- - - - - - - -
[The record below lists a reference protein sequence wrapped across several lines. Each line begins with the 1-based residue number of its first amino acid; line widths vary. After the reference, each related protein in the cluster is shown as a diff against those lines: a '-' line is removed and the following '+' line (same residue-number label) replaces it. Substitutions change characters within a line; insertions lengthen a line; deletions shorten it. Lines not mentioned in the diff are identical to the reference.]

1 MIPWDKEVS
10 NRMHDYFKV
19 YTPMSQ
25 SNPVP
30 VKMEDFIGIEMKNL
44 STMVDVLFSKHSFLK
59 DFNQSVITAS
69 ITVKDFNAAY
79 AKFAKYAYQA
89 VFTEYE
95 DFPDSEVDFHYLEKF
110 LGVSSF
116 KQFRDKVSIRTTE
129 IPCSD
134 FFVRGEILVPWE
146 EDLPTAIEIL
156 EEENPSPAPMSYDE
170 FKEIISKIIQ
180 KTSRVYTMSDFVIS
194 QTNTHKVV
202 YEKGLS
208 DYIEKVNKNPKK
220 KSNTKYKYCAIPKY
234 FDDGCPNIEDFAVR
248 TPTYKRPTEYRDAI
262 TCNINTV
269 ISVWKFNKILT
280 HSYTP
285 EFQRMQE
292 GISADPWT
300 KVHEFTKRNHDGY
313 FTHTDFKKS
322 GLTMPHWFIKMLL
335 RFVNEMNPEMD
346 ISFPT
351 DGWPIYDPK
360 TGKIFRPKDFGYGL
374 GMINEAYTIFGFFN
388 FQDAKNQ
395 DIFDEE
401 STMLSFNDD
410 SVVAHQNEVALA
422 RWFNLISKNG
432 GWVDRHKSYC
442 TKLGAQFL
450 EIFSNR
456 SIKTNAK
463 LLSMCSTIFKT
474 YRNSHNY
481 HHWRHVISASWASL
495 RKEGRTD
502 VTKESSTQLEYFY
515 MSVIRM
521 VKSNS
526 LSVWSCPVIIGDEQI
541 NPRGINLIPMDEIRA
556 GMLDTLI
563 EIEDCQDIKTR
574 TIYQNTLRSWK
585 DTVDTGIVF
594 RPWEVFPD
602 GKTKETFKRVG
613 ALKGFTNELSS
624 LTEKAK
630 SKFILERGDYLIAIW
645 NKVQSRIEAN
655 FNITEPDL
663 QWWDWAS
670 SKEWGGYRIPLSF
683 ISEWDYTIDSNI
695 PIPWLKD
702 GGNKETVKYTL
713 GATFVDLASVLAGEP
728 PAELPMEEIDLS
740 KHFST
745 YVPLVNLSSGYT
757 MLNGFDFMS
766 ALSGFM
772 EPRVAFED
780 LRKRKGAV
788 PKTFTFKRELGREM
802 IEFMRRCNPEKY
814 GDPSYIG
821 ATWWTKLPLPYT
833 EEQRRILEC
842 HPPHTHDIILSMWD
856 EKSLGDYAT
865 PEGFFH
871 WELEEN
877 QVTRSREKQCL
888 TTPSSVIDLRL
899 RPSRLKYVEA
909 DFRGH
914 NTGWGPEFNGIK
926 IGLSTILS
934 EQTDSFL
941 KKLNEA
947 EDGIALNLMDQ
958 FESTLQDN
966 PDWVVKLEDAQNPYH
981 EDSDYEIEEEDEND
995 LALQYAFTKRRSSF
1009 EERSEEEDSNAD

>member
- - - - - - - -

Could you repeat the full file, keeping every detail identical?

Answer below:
[The record below lists a reference protein sequence wrapped across several lines. Each line begins with the 1-based residue number of its first amino acid; line widths vary. After the reference, each related protein in the cluster is shown as a diff against those lines: a '-' line is removed and the following '+' line (same residue-number label) replaces it. Substitutions change characters within a line; insertions lengthen a line; deletions shorten it. Lines not mentioned in the diff are identical to the reference.]

1 MIPWDKEVS
10 NRMHDYFKV
19 YTPMSQ
25 SNPVP
30 VKMEDFIGIEMKNL
44 STMVDVLFSKHSFLK
59 DFNQSVITAS
69 ITVKDFNAAY
79 AKFAKYAYQA
89 VFTEYE
95 DFPDSEVDFHYLEKF
110 LGVSSF
116 KQFRDKVSIRTTE
129 IPCSD
134 FFVRGEILVPWE
146 EDLPTAIEIL
156 EEENPSPAPMSYDE
170 FKEIISKIIQ
180 KTSRVYTMSDFVIS
194 QTNTHKVV
202 YEKGLS
208 DYIEKVNKNPKK
220 KSNTKYKYCAIPKY
234 FDDGCPNIEDFAVR
248 TPTYKRPTEYRDAI
262 TCNINTV
269 ISVWKFNKILT
280 HSYTP
285 EFQRMQE
292 GISADPWT
300 KVHEFTKRNHDGY
313 FTHTDFKKS
322 GLTMPHWFIKMLL
335 RFVNEMNPEMD
346 ISFPT
351 DGWPIYDPK
360 TGKIFRPKDFGYGL
374 GMINEAYTIFGFFN
388 FQDAKNQ
395 DIFDEE
401 STMLSFNDD
410 SVVAHQNEVALA
422 RWFNLISKNG
432 GWVDRHKSYC
442 TKLGAQFL
450 EIFSNR
456 SIKTNAK
463 LLSMCSTIFKT
474 YRNSHNY
481 HHWRHVISASWASL
495 RKEGRTD
502 VTKESSTQLEYFY
515 MSVIRM
521 VKSNS
526 LSVWSCPVIIGDEQI
541 NPRGINLIPMDEIRA
556 GMLDTLI
563 EIEDCQDIKTR
574 TIYQNTLRSWK
585 DTVDTGIVF
594 RPWEVFPD
602 GKTKETFKRVG
613 ALKGFTNELSS
624 LTEKAK
630 SKFILERGDYLIAIW
645 NKVQSRIEAN
655 FNITEPDL
663 QWWDWAS
670 SKEWGGYRIPLSF
683 ISEWDYTIDSNI
695 PIPWLKD
702 GGNKETVKYTL
713 GATFVDLASVLAGEP
728 PAELPMEEIDLS
740 KHFST
745 YVPLVNLSSGYT
757 MLNGFDFMS
766 ALSGFM
772 EPRVAFED
780 LRKRKGAV
788 PKTFTFKRELGREM
802 IEFMRRCNPEKY
814 GDPSYIG
821 ATWWTKLPLPYT
833 EEQRRILEC
842 HPPHTHDIILSMWD
856 EKSLGDYAT
865 PEGFFH
871 WELEEN
877 QVTRSREKQCL
888 TTPSSVIDLRL
899 RPSRLKYVEA
909 DFRGH
914 NTGWGPEFNGIK
926 IGLSTILS
934 EQTDSFL
941 KKLNEA
947 EDGIALNLMDQ
958 FESTLQDN
966 PDWVVKLEDAQNPYH
981 EDSDYEIEEEDEND
995 LALQYAFTKRRSSF
1009 EERSEEEDSNAD

>member